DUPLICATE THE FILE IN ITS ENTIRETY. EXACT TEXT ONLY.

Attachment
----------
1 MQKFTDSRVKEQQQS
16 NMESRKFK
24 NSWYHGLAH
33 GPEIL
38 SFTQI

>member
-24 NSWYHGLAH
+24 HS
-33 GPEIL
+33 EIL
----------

1 MQKFTDSRVKEQQQS
16 NMESRKFK
24 NSWYHGLAH
33 GPEIL
38 SFTQI

>member
-24 NSWYHGLAH
+24 HS
-33 GPEIL
+33 EIL